3,800-Acre Moorpark-Simi Project Is Pushed : Robbins Among Group Lobbying for Residential-Industrial Complex Between 2 Cities

Times Staff Writer

State Sen. Alan Robbins (D-Van Nuys) and a group of investment partners who own 3,800 acres of rural land north of Moorpark have begun lobbying local officials for approval to build about 4,000 homes and industrial and commercial buildings on the property.

But development of the land, known as the Strathearn Ranch, is years in the future. It depends largely on whether Moorpark or Simi Valley is willing to annex the property, which separates the two cities, according to city and county officials.

For that to happen, developers will have to convince residents and local officials that the project would provide major benefits, such as road construction and parkland, to overcome formidable obstacles to approval, said Ventura Mayor John Sullard, the group's planning consultant.

Robbins declined to be interviewed, but a spokeswoman said he holds less than 10% of the partnership that owns the land.

Homes Closest to Moorpark

The development proposal now includes about 4,000 single-family homes, condominiums and apartments in the area closest to Moorpark, Sullard said. At the eastern end of the parcel, near Simi Valley, industrial and commercial developments are planned, he said.

The obstacles faced by the would-be developers include traf-fic problems, annexation and growth-control ordinances in both Moorpark and Simi Valley, said Moorpark, Simi Valley and Ventura County officials familiar with the plan.

Under Ventura county policy, the property must be annexed by a city before development is allowed, said 4th District Supervisor James Dougherty, who represents the area.

Dougherty said he told representatives of the investment group, which includes Calmark Development Corp. of Santa Monica, to "go see the cities" when he was informed of the proposal.

Moorpark Mayor Clint Harper said he met with Sullard last week to discuss the project, "because they want to start the wheels rolling for annexation. The main question is how the cities feel."

Harper said he believes that the proposal will meet with significant opposition because of traffic and other problems

One House Per 40 Acres

The current zoning on the property, which is in an unincorporated area of northeast Ventura County, allows only one house for every 40 acres.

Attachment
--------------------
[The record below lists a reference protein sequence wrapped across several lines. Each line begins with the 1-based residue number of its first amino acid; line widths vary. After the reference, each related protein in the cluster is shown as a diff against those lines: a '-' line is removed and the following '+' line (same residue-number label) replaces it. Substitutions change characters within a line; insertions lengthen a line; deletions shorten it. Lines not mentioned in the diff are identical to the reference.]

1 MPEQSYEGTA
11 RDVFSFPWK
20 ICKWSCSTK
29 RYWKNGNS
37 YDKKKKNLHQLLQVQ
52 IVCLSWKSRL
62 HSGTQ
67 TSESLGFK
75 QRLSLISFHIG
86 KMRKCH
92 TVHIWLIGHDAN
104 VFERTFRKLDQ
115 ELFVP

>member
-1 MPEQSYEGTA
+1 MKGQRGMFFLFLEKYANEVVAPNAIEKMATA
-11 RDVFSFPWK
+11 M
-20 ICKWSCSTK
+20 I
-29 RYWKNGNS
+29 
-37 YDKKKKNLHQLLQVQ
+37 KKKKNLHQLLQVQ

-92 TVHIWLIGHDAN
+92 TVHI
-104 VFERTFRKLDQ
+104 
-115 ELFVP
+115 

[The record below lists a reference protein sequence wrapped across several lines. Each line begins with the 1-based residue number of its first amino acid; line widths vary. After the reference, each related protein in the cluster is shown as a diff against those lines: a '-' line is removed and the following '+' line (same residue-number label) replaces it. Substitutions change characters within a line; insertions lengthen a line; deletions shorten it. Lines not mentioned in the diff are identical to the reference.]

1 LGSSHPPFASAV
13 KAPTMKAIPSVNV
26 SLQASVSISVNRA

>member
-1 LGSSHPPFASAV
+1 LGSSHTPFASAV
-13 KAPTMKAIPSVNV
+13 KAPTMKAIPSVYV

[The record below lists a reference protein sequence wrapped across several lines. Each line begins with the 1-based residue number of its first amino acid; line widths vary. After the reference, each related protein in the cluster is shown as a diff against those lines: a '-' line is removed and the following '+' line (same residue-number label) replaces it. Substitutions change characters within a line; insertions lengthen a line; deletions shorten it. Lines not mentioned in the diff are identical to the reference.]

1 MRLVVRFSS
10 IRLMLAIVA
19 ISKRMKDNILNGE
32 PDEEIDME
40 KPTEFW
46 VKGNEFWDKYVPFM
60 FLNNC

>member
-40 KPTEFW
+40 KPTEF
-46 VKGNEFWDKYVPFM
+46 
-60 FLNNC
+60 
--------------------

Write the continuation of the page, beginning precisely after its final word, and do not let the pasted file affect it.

Besides, about 2,500 acres are part of a county agricultural preserve where large-scale development is banned until 1995, according to county planning records. County officials, however, can grant exceptions to the ban, or charge developers a fee for an exception, county planners said.

Annexation of the property by Moorpark is the development group's first choice because the western part of the land touches the city's boundary, said Charles Cohen, a Thousand Oaks attorney representing the group.

Cohen said he has also discussed the project with Simi Valley officials who were "very cordial" to the idea. But he said the partnership will not decide "until much later" which city to apply to.

Each City Could Annex

Some eastern parts of the property, though not now in the city limits, are included in Simi Valley's long-range plans for annexation, Simi Valley Deputy City Manager Bob Heitzman said.

Another alternative would be for each city to annex part of the area, said Robert Braitman, executive director of the Ventura County Local Agency Formation Commission.

Cohen said the development group may also seek county permission to build the project without being annexed. County officials have in the past made exceptions to the policy of keeping development within city boundaries, he said.

As a last resort, Cohen said, the group could seek incorporation as a new city. A previous owner of the land planned to build a city there, with 15,500 homes powered by solar energy. It would have been called Solaris. The plan collapsed for financial reasons in 1985.

Developing the land without annexation to Moorpark or Simi Valley would remove the development from new growth restrictions in those cities. In Moorpark, voters in November approved a measure that limits building permits to 250 a year. A similar measure passed last year in Simi Valley allows only about 400 permits annually.

Three Moorpark City Council members, who may be called on to decide the project's fate, said that they received offers of contributions they attributed to Robbins during the election campaign in November, but that they either took no money or returned what was sent.

A spokeswoman for Robbins said he neither made nor authorized any such contributions.

Mayor Harper said he turned down an offer by Robbins to contribute to his November City Council campaign that was made through City Councilman Thomas C. (Bud) Ferguson.

Councilwoman Eloise Brown said she agreed to accept a campaign contribution from Robbins through Cohen's office but never received the money.

Councilman Returned Money

Councilman John Galloway said he received $879, in checks from nine persons he did not know, with a note that said the money came from "friends of Alan Robbins." Galloway said he returned the money in January after he discovered that Robbins had plans to develop the property.

Cohen said the legislator provided him with names of potential donors and that he contacted those persons, asking whether they were interested in donating to the council members' campaigns. Cohen said that such donations would have violated no laws.

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